Fiasco’d

What’s up at the Golden Gate Yacht Club with barely a week to go before their trimaran hits the race one starting line at America’s Cup 33? A fiasco, but in this case a fiasco of the finest sort. The GGYC start/finish line over the weekend was used for the biggest sailing event of the [...]

31st January 2010.
By Kimball Livingston

What’s up at the Golden Gate Yacht Club with barely a week to go before their trimaran hits the race one starting line at America’s Cup 33?

A fiasco, but in this case a fiasco of the finest sort.

The GGYC start/finish line over the weekend was used for the biggest sailing event of the year on San Francisco Bay, the Three Bridge Fiasco. 359 entries (!). I’m not sure yet how many boats actually started, but the relentless winter rain relented, and some people made the right choices and some did not. The point of the event is to round marks at three bridges—the Golden Gate, Bay, and San Rafael bridges—in any direction and any order, in either doublehanded or singlehanded divisions. With a ripping ebb tide peaking at 5.8 knots, you knew there would be big winners and big losers. They do call it a fiasco, after all.

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Per usual, a Moore 24 came in first, and that would be Scott Easom’s Eight Ball, followed by the two boats shown above, Ben Landon’s T650 Flight Risk with Mark Adams driving, and Nick Gibbens’ Express 27, Shenanigans, with Dave Gruver trimming spinnaker. They were on the last leg, crowding the beach for tide protection, with the T650 ahead and going faster all the time but sailing hot to accomplish that, covering a lot more distance and getting too far out into the current so that they came back together, ah, together . . .

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And closed on the finish quite together until Flight Risk gybed away. That’s the Golden Gate Yacht Club at the right of the pic . . .

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The Singlehanded Sailing Society of San Francisco Bay puts on the Fiasco, and they had preliminary results up on Sunday evening. It turns out that Shanigans made some unfortunate assumptions about their start time and incurred a twenty-minute penalty, so all this nose-to-nose stuff was just for fun. And so is this writing, btw. This little exercise isn’t meant as journalism per se, more as a sort of extended Facebook posting. Nearly an hour after the leaders it got crowded . . .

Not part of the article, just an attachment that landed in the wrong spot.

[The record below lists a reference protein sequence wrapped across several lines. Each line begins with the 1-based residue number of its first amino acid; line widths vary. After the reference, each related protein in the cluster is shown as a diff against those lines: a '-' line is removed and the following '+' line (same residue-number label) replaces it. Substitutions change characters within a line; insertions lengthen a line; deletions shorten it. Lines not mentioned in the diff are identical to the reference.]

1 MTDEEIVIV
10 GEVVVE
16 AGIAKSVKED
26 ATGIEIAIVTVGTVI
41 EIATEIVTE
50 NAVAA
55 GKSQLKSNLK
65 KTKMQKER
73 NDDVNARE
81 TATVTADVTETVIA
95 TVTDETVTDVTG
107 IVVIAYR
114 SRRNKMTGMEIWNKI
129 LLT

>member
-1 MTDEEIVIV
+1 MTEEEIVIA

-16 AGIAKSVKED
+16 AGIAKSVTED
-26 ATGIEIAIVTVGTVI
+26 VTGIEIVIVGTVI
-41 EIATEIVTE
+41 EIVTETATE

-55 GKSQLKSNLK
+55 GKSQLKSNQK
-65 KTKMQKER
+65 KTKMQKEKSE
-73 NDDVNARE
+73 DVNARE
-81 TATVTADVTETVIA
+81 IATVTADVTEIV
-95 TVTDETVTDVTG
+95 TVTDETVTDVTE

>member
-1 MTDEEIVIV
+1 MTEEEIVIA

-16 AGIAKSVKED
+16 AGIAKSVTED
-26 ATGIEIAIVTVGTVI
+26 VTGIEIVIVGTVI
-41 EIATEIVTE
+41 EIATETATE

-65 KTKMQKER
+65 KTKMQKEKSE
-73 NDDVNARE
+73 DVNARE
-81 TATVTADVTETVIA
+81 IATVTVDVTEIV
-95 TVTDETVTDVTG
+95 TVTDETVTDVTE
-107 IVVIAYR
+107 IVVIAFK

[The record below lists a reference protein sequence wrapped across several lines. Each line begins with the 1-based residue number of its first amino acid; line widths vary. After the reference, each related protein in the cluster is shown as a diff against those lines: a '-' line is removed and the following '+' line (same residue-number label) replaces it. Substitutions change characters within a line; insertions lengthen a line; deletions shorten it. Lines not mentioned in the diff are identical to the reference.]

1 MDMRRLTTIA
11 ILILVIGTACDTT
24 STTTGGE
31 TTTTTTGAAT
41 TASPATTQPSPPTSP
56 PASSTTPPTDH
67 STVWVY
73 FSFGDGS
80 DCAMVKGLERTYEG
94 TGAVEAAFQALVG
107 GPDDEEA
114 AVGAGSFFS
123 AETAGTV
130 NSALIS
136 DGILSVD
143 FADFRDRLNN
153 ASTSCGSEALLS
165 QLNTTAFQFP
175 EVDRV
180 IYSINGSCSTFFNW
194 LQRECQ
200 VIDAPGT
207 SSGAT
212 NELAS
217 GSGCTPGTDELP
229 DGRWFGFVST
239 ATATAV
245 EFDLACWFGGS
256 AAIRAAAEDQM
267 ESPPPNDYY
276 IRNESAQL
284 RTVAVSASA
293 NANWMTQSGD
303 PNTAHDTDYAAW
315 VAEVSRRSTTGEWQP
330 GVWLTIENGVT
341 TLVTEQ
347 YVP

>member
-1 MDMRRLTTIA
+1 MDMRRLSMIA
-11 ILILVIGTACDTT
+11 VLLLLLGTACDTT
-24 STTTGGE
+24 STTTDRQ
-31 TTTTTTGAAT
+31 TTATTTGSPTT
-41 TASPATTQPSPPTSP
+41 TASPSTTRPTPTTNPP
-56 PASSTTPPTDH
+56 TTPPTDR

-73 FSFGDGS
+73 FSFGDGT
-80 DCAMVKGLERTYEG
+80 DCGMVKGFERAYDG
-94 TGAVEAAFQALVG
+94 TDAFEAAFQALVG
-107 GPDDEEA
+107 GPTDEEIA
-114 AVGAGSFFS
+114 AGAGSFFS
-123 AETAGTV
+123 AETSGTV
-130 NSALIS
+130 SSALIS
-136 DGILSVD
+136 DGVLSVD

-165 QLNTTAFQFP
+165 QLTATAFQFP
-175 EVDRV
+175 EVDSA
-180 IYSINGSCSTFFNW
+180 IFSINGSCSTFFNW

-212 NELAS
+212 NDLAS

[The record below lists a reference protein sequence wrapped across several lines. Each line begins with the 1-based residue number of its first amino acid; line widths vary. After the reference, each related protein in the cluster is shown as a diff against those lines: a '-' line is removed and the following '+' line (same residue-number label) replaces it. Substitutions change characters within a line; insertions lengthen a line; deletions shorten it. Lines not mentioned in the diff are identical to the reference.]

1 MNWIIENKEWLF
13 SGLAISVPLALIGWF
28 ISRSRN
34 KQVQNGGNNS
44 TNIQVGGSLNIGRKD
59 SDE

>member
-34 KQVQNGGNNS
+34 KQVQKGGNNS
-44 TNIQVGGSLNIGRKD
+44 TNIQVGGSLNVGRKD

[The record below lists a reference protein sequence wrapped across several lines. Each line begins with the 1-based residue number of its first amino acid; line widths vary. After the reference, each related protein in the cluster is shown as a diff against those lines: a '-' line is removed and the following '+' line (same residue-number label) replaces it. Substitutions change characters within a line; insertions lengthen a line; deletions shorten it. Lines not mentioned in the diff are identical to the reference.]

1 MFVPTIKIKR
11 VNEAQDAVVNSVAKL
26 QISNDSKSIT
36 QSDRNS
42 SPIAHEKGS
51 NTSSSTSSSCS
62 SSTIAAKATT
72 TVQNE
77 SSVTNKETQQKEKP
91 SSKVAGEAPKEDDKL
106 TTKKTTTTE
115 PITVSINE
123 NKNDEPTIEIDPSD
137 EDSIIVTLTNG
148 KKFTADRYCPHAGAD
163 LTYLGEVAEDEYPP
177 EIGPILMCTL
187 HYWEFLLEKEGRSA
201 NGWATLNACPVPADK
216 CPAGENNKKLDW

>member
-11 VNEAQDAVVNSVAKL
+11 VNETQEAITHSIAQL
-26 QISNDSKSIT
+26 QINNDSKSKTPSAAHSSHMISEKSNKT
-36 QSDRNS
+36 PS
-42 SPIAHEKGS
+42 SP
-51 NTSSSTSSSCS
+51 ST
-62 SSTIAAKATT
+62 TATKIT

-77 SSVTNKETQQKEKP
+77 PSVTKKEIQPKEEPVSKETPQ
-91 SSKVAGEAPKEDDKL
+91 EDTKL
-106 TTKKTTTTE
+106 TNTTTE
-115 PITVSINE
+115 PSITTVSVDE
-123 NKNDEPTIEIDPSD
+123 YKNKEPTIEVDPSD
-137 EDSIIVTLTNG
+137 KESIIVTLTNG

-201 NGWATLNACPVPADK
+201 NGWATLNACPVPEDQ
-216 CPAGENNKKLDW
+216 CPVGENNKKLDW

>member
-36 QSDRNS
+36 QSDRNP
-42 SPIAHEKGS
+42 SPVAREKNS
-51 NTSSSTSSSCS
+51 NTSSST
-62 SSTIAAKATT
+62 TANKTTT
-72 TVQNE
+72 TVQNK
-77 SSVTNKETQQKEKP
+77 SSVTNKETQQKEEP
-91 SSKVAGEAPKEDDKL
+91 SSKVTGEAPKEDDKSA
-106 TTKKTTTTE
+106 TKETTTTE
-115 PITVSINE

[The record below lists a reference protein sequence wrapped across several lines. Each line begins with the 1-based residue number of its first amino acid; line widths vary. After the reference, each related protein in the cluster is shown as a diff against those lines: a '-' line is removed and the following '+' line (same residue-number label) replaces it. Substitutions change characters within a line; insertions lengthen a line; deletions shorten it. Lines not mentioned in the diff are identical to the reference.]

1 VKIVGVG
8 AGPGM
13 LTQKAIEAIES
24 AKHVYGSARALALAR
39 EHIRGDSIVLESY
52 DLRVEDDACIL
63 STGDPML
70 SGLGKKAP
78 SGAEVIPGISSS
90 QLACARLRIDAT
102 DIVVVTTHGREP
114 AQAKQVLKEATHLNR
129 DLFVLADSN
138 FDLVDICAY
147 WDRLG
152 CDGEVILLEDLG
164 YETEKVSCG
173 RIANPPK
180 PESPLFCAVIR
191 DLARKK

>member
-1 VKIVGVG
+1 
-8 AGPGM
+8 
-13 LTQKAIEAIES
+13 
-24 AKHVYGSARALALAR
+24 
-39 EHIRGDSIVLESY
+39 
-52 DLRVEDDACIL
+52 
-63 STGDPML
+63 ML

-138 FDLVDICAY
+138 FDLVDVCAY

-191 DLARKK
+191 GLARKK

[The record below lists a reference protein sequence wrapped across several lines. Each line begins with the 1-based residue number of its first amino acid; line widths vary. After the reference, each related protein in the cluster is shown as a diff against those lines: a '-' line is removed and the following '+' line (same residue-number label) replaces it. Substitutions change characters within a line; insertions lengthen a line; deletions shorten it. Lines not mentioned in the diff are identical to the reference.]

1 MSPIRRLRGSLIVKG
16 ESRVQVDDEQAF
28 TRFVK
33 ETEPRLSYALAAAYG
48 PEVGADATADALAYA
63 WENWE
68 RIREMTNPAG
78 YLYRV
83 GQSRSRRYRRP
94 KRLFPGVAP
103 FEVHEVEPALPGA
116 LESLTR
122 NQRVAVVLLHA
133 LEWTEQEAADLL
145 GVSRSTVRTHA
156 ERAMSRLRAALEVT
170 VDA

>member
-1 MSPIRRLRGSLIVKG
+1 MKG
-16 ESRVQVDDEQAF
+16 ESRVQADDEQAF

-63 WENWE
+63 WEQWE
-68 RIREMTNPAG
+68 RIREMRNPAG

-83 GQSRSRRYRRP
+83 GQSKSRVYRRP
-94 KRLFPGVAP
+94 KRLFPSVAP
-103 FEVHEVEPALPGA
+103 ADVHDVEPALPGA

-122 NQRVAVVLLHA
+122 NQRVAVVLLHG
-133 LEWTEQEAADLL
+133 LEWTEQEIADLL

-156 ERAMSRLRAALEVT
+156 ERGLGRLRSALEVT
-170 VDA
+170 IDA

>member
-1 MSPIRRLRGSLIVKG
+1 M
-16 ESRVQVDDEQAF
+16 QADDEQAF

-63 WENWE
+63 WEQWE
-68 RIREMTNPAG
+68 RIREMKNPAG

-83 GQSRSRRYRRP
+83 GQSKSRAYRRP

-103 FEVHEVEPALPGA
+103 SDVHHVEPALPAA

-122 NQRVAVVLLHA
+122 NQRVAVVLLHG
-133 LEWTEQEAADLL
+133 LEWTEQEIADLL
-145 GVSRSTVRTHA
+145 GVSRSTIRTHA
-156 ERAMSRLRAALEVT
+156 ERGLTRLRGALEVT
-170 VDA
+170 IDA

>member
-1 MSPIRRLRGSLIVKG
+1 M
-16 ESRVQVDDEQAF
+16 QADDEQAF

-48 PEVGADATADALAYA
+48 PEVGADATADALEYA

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By then, Eight Ball was home and almost dry . . .

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GGYC commodore Marcus Young was out there in the Fiasco somewhere, and while we’re not exactly on the subject, let’s turn and tip our hat also to the big losers, the many who tried to go clockwise starting with the Blackaller Buoy at the Golden Gate Bridge. Think light wind, a building ebb, and the whole pack seeping seaward while trying to sail bay-ward. They were saved when the breeze increased, but not saved enough to threaten the many who went the other way first . . .

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Elsewhere, it was Opening Day at the Los Angeles Yacht Club, an Open House day at Alinghi, and the UAE announced that they are ready to permit VOIP. Now you know.


About the author:

Kimball Livingston

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Kimball Livingston is a former senior editor, and now editor-at-large, for SAIL. His work also has appeared in Sailing World, Cruising World, Soundings, and more. Over three years, Kimball sailed the Centennial Transpacific, Centennial Newport-Bermuda, and 100th Chicago-Mac. His blog posts appear courtesy of his website www.KimballLivingston.com.
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